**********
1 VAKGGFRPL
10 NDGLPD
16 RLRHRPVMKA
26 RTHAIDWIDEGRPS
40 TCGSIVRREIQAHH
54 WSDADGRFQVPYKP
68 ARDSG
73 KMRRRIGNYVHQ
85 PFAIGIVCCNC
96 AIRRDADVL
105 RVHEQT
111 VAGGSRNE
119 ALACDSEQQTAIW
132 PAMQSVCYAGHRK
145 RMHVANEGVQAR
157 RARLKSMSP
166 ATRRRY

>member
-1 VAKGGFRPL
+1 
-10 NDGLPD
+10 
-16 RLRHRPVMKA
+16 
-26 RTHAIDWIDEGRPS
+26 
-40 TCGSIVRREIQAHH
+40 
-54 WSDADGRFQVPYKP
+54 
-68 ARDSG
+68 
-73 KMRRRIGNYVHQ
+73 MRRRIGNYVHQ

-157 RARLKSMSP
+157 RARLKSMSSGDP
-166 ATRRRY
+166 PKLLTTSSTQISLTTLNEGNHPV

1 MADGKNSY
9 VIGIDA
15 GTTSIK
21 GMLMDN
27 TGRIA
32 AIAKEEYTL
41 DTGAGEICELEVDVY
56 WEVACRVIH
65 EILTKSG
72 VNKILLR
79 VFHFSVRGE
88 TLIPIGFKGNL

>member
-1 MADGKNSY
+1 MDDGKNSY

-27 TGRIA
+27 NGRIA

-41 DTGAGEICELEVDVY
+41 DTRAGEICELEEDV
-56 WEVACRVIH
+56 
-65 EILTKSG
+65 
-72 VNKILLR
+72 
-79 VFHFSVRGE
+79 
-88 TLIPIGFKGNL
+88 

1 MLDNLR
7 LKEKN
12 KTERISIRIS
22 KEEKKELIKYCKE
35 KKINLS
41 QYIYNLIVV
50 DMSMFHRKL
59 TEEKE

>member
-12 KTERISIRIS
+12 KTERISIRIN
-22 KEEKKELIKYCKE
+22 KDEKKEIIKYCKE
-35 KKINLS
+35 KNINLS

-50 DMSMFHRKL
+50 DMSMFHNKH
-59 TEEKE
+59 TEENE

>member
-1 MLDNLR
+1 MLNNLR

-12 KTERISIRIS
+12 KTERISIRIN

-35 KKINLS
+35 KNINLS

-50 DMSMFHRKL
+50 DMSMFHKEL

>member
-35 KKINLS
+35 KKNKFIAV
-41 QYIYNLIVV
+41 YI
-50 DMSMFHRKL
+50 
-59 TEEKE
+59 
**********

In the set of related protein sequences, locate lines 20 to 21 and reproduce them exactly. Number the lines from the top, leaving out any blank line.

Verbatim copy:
+1 
-10 NDGLPD